Alright, here's one way off left field...I guess that's how you start thinking once the architecture-side dominates your life. ;-)

My 15th-month old loves Sesame Street.  One of the segments of the show is called Elmo's World.  Here's a description of the show from Wikipedia:

Elmo, a small red monster who speaks in third person and is perpetually 2 1/2 to 3 years old. The show also features Mr. Noodle, a human mime character, and Elmo's pet goldfish, Dorothy. The segment was first introduced the beginning of its 30th season on November 16, 1998.

The segment takes place in a computer animated crayon-drawn apartment imagined by Elmo.

Each day, the segment begins with Elmo announcing the topic for the day. Then, there is a series of skits and interviews centered on that topic. The skits and interviews are essentially the same everyday only changing the subject matter. They also always appear in the same repetitive order.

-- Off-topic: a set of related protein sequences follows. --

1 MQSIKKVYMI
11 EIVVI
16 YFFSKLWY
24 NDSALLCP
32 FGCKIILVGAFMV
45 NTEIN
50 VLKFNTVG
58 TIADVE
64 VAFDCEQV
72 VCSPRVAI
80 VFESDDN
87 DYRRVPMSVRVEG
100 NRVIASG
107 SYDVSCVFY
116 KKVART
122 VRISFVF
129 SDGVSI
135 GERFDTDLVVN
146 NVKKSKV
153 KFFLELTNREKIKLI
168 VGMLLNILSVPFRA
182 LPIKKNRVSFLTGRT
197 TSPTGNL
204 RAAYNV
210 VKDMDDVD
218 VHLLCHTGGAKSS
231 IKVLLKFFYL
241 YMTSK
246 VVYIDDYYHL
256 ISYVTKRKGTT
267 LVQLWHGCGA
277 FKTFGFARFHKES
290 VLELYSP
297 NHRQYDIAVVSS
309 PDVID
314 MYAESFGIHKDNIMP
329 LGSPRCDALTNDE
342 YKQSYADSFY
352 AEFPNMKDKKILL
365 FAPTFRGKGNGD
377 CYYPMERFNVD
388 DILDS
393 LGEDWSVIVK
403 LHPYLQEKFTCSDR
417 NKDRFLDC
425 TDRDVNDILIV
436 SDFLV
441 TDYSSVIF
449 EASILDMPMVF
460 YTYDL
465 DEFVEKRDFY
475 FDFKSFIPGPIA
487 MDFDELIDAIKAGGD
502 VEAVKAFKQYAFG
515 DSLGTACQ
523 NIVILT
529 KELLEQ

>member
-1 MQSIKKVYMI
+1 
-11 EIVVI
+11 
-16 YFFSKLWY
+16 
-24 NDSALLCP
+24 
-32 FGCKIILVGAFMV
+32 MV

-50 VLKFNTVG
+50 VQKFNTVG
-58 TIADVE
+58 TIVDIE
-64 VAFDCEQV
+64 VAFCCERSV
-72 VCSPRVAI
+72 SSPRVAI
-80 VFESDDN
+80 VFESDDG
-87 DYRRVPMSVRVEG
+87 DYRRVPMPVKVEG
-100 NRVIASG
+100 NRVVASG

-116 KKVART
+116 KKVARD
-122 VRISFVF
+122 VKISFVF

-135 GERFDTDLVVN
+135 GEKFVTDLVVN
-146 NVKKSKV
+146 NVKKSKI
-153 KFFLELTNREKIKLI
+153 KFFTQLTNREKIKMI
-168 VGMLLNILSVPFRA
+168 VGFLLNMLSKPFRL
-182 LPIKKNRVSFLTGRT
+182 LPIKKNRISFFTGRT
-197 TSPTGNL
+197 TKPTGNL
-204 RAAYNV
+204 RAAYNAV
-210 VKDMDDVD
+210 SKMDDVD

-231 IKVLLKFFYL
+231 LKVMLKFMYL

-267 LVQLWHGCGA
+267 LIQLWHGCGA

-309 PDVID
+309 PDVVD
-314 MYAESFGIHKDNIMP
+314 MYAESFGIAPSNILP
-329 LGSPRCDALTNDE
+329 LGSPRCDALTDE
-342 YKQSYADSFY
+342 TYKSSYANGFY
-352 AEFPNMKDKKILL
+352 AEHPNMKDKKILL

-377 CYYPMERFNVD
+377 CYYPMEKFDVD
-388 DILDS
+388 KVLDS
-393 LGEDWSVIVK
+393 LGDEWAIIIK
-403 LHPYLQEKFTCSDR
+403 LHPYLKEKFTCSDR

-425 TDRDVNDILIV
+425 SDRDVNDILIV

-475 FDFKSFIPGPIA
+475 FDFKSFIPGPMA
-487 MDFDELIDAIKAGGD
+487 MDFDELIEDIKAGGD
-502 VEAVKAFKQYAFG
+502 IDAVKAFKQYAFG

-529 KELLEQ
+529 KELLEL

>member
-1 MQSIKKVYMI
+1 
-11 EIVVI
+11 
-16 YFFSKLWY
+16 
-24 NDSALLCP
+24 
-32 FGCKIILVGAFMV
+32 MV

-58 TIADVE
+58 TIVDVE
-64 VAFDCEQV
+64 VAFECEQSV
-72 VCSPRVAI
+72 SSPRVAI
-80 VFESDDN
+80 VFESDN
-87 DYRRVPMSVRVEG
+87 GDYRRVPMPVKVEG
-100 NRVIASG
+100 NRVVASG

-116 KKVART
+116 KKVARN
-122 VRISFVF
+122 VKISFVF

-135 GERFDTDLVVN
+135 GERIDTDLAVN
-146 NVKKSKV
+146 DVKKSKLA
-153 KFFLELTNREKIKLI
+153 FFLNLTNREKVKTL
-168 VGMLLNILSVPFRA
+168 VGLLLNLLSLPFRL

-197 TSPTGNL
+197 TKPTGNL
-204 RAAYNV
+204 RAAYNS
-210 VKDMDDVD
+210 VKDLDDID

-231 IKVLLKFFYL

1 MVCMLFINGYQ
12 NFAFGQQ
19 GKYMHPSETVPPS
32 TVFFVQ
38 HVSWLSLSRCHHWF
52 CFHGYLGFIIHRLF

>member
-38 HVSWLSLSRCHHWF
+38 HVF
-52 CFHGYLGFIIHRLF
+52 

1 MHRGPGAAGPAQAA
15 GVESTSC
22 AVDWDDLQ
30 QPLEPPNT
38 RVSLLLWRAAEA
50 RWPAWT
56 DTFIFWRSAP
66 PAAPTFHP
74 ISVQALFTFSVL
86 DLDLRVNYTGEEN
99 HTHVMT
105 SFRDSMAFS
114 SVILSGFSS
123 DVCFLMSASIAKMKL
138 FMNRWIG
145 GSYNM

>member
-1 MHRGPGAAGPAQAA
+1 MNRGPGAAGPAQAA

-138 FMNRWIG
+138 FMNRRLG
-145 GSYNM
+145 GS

After watching the show everyday (we DVR-it), I started to realize that in some ways what Elmo creates in his world is similar to what we do in the software development world.  Throughout the entire show Elmo asks questions about the topic in question and then interacts with it.  For example, in one particular show, the topic was "Games."  During the 15 minute segment Elmo was able to ask the audience, "How do you play a game?" and show examples of perform such task.  The main points from the show is that with human interaction and imagination we can do anything.

In the world of software development, I think this holds true as well.  We need to interact with our (in|ex)ternal customers and show them that we care (if not passionate) about their needs just as they are.  Surrounding the entire process is imagination.  Without it, we couldn't develop smart solutions to everyday problems.  Just the fact that I can write a simple instructions for a computer to print out Hello, World! is amazing!  Now think about some other complex problems that could be solved if you put a little imagination (and innovation) into the mix.

I know, the comparison is kind of a stretch but it makes sense ... to me at least.  What do you guys think?